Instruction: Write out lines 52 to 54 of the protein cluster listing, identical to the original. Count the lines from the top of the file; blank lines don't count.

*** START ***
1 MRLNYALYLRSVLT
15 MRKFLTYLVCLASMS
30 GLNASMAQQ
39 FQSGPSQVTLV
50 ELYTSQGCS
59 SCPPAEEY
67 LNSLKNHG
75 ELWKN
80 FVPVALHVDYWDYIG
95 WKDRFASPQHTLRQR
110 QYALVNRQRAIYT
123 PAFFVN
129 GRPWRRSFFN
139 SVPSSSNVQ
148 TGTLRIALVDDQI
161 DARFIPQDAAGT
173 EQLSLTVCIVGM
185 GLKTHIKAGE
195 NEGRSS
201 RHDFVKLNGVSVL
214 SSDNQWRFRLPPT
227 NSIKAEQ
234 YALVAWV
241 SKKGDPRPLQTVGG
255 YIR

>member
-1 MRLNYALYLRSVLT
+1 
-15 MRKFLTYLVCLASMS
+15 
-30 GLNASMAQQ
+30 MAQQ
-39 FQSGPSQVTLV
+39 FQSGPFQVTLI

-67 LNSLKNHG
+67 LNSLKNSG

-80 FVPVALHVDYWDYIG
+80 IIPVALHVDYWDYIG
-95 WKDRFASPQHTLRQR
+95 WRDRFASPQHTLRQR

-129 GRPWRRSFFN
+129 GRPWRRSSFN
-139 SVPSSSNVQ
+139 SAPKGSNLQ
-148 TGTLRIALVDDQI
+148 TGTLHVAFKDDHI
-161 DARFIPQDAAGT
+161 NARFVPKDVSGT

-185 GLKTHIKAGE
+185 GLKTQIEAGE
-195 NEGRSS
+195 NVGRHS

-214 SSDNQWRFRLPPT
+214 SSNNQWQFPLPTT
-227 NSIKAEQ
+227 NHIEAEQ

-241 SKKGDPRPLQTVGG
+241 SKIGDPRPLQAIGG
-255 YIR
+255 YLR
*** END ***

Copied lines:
+195 NVGRHS

-214 SSDNQWRFRLPPT
+214 SSNNQWQFPLPTT